You can see in the simulation above how altering pitch causes gaps or overlap in z-axis coverage. The plot in the bottom left shows the portion of the z-axis that is adequately covered for a certain cardiac phase (in this case, diastole). On the right, you can see how the tube position is changing over time. The tube makes a very tight helix around the patient, covering many areas multiple times; but by the time the next diastolic phase occurs, the tube is exactly 1 detector width over. Again, we need 180 degrees of coverage for each phase of the cardiac cycle in order to reconstruct CT images.

Because of the low pitch, retrospective gating yields a very high radiation dose (we are covering each part of the chest many times). As noted in the section on helical CT, radiation dose is inversely proportional to pitch. Temporal resolution is also an issue with retrospective gating. We must be able to cover the diastolic phase in one tube rotation (well, the time for 180 degrees rotation) in order for the reconstructed image to be motionless. Even though we can reconstruct at any desired phase, the time window the reconstruction is still limited by the tube rotation speed.

Partial Scan versus Multiple Segment Reconstruction. In order to solve the temporal resolution problem, multiple segment (sometimes called multisegment) reconstruction was developed. In the discussion above, we described what is known as partial scan reconstruction. In this mode, each phase of the cardiac cycle is reconstructed by a contiguous 180-degree tube rotation. The temporal resolution is determined by this time, and the pitch is adjusted so that the tube is ready for the next z-axis coverage by 180-degree rotation when the next diastole occurs. In multiple segment reconstruction, the 180-degree coverage is split among successive heartbeats. For example, with 2 segments, we can acquire 90 degrees of data from one heartbeat and the other 90 degrees from the next heartbeat. The advantage is that now our temporal resolution is cut in half (we can scan a diastole in half the time per beat - although we need twice as many heartbeats).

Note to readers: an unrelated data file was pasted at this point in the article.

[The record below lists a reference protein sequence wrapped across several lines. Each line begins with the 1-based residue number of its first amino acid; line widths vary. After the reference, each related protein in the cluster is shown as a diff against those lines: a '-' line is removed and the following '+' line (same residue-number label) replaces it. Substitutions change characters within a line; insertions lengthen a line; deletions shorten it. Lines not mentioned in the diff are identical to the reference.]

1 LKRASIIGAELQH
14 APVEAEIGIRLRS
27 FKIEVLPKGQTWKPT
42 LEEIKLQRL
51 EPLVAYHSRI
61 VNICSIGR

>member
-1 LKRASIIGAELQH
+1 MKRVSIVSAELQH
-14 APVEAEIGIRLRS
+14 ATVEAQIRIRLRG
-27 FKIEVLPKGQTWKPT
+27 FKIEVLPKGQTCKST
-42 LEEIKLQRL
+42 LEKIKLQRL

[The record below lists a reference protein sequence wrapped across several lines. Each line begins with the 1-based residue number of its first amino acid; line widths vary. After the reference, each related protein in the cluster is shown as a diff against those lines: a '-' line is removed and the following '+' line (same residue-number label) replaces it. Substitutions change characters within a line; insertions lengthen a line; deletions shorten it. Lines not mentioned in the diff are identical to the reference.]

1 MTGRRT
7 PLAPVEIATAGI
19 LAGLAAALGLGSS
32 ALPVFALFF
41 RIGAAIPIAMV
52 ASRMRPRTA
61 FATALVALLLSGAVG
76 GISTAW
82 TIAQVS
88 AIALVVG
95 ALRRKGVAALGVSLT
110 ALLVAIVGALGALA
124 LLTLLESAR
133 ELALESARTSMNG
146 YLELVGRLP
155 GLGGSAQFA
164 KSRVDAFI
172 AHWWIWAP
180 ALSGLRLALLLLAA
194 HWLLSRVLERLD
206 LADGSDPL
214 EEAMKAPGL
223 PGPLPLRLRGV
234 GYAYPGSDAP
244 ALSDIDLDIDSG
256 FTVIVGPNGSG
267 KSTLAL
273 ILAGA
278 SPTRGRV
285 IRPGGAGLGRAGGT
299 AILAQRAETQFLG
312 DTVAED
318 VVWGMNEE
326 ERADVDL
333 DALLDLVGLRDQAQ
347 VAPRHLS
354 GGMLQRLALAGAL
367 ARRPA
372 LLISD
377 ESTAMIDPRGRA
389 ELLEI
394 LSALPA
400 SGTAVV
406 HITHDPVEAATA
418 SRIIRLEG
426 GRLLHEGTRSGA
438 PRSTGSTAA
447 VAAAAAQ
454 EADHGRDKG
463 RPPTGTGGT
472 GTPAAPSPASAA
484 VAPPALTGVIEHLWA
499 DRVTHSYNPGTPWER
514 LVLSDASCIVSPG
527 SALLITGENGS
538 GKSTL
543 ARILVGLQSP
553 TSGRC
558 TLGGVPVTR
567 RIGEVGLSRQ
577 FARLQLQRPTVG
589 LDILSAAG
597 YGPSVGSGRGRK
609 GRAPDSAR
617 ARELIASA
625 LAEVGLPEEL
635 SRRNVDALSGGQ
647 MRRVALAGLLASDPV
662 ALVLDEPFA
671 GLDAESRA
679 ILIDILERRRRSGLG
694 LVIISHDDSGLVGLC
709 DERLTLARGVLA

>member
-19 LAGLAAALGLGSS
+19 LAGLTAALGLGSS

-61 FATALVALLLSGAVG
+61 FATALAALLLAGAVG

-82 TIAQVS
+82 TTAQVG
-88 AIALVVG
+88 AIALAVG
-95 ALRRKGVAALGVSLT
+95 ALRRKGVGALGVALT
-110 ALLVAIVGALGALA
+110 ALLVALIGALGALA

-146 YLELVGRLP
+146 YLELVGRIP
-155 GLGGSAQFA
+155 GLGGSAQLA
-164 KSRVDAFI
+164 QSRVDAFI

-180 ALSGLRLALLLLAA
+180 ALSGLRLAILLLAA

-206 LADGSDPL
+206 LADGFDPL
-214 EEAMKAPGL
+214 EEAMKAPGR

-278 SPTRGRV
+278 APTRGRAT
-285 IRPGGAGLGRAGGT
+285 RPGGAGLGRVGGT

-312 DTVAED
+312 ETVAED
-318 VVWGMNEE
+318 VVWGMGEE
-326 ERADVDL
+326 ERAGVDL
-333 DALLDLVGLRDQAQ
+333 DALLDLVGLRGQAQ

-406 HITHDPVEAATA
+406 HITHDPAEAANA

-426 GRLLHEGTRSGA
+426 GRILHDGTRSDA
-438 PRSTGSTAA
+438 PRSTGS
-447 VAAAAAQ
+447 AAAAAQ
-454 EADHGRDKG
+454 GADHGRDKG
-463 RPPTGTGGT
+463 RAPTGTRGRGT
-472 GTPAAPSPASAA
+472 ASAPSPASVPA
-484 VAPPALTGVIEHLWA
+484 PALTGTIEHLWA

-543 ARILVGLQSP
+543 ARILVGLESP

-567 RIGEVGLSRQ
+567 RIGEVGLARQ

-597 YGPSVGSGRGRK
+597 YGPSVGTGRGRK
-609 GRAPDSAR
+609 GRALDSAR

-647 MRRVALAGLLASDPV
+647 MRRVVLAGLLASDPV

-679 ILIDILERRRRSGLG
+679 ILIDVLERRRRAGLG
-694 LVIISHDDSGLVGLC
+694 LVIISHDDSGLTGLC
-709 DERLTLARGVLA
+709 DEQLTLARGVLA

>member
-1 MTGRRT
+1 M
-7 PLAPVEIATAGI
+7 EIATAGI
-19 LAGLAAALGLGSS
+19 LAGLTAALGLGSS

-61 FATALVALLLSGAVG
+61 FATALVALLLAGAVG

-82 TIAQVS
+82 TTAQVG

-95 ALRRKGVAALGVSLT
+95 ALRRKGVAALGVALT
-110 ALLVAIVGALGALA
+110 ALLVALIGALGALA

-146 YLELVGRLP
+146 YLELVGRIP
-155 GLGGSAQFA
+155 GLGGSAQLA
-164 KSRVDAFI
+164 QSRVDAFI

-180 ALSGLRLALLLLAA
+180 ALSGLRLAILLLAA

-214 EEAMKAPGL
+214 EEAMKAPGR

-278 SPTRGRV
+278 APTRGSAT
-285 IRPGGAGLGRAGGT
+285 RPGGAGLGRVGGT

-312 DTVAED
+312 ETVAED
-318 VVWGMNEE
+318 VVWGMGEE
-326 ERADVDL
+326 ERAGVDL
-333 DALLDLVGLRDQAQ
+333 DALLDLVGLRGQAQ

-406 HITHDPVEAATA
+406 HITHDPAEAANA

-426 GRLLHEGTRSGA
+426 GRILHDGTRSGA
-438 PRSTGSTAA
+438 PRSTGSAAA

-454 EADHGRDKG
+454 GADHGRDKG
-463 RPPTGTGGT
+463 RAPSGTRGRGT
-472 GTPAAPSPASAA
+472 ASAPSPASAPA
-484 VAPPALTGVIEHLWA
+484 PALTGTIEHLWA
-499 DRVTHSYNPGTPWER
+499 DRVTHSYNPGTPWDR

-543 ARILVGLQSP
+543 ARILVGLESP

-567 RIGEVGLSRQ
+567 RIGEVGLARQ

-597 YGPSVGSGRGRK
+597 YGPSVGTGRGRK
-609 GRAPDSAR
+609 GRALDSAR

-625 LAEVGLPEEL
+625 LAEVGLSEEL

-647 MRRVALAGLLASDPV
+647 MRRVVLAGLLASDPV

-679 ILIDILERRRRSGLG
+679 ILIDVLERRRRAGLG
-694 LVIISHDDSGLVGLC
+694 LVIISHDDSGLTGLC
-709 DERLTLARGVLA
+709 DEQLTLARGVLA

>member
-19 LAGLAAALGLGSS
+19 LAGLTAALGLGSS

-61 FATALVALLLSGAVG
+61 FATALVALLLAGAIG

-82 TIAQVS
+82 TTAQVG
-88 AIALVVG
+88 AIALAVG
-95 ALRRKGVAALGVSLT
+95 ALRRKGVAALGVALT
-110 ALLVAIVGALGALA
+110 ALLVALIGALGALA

Multisegment reconstruction requires a lower pitch than partial-scan reconstruction. Since it's used mostly for faster heartbeats, though, the pitch will likely be similar when compared to partial-scan for a low heart rate (i.e. pitch for partial-scan at 60 bpm is similar to pitch for multi-segment for 100 bpm). The disadvantage of multi-segment reconstruction, besides the higher radiation dose associated with lower pitch, is that we need to average across multiple heart beats. If there is motion of the patient (e.g. respiration) or heart (e.g. changing R-R interval so our cardiac phase is slightly off), then the images will be blurred.